Select Page

Working from home over the past 18 months has inspired many people to change their lives. Designer Jack Renwick, founder and creative director of Jack Renwick Studios, was inspired to change other people’s.

She’s bought a disused holiday estate on the west coast of Scotland, and is about to start converting it into a design school for under-privileged children. She’ll run the agency from there along hybrid remote/in-office lines, and it’ll also be a place where agency heads can bring their teams on retreats, while still being able to work remotely.

“We’re going to call it Sideways Projects. We’ll run JRS from Scotland, and then we’re going to run some other projects as well, hopefully, as a way of getting young, under-privileged children into design and exciting them about design and understanding there’s a career there for them,” she explains.

“We get the keys at the end of August, but there’s a lot of work to do. Next summer is when we’re looking to look recruit the first cohort of kids, and we’ll also be able to start inviting people who are looking for an escape with their team.”

Rescuing a ‘lost generation’

Sideways was inspired by conversations Renwick had when she joined a Slack group formed by other design agency heads during lockdown to share help and advice.

“A lot of us felt it was our duty to give as many opportunities to graduates and students as we could, otherwise we’ll just have a massive gap where people who’ve been studying for the past couple of years have just fallen out of the industry. And we need them. We need their fresh thinking, and they’re also the ones who are learning all the new technologies that we need to know about.”

Renwick also believes that education in art and design is not seeing the investment and support it needs from the UK Government, so brands and the design industry itself need to step in. In the case of Sideways, she’s targeting young people who have an interest in design and art, but don’t know where to begin.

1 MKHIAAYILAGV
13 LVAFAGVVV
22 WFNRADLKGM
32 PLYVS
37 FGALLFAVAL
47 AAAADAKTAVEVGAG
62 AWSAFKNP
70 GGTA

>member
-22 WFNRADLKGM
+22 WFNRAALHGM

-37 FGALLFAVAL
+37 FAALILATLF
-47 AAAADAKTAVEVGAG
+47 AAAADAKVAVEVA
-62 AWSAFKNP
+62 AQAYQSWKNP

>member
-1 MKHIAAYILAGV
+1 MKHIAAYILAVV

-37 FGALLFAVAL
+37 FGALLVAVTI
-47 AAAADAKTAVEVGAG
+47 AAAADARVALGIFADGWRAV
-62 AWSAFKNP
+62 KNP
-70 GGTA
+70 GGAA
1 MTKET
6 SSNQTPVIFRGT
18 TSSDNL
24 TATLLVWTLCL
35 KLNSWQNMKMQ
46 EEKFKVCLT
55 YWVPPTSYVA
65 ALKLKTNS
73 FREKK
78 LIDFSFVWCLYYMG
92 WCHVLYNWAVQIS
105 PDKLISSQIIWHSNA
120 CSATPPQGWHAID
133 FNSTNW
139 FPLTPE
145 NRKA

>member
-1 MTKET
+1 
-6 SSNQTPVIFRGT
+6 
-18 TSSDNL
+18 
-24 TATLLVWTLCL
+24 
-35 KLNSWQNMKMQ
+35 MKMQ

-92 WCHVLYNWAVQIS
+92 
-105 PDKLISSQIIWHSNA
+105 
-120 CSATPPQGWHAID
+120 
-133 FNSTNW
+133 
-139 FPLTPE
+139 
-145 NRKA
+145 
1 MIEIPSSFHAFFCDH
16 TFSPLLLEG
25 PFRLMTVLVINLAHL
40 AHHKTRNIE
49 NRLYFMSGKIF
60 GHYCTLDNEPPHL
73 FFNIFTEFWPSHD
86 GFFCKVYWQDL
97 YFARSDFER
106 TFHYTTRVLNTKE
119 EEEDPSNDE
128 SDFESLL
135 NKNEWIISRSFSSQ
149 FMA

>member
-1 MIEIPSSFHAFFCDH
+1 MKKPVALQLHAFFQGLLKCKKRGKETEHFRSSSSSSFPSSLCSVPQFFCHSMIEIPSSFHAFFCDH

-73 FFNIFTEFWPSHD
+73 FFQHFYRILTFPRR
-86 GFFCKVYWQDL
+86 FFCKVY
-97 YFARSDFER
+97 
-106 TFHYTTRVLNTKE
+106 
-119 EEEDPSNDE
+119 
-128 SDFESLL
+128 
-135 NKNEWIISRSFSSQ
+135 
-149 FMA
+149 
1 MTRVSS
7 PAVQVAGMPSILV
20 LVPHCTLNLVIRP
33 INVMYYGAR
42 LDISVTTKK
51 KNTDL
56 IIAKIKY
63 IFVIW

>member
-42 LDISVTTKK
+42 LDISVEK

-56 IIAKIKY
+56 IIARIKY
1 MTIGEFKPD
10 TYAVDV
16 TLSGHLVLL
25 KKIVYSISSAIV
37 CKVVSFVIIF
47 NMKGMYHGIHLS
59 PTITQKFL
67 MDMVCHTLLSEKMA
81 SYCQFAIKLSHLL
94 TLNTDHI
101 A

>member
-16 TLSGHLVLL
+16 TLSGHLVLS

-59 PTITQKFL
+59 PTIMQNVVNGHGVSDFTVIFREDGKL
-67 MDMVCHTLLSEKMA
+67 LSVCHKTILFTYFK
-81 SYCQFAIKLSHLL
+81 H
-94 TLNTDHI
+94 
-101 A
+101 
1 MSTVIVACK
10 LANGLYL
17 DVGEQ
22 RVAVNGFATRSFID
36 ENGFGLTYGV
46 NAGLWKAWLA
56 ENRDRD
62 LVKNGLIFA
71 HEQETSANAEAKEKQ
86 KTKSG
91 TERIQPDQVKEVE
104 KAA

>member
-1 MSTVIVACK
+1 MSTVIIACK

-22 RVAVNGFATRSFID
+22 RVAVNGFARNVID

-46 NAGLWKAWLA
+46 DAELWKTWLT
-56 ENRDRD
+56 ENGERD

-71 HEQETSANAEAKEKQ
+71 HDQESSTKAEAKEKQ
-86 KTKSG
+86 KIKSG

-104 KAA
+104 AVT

“It’ll be a testing ground for them, where they can work with our team on charity projects to see if going to art school would suit them, or if they could do an apprenticeship with us.”

Solo needn’t mean silo’d

While concerns about a possible ‘lost generation’ of design students were part of the inspiration for the project, the other part was the realization during lockdown that the technology existed to allow a design business to run remotely.

“I’ve always been ‘studio-first’; get everyone in the studio because that’s where the magic happens,” she says. “I still encourage the team to think independently, but then to share online. We’ve got different meeting rooms and online hangouts so we can chat and share the work. That has been essential, because otherwise you’re just in a complete silo. And then people can start thinking things are brilliant, when really they’re not.”

Renwick is particularly enthusiastic about the way people can now work on the same file simultaneously, making comments and suggestions without needing endless meetings. This, she believes, helps to keep the flow going and, equally importantly, enables her to rein things if they start going in the wrong direction.

“That’s one thing I had been a bit nervous of,” she says. “When you’re the hovering art director in the middle of a studio, you can spot things and say ‘Guys, that’s maybe not going in the right direction’. But when you’re saying “Let’s catch up in three days online”, you’re not around to see those things. So being able to see the files as they’re developing and stop people going down rabbit holes, I found that a lifeline.”

Cultivating new ways of thinking

Renwick was also concerned about how designers would respond to staring at a screen all day, without the ability to go elsewhere for inspiration. Faced with a problem that they couldn’t solve in the way they would have pre-pandemic, she says, some people defaulted to browsing design blogs and Pinterest, resulting in work starting to look “samey”. But others looked for new approaches.

“That’s where clever thinking has to come in,” she says. “You look for different ways to crack a problem that you may have had a set formula for approaching before. I’m hoping to see a bit more unusual work coming out from this lockdown, but I guess that’ll be coming out next year.”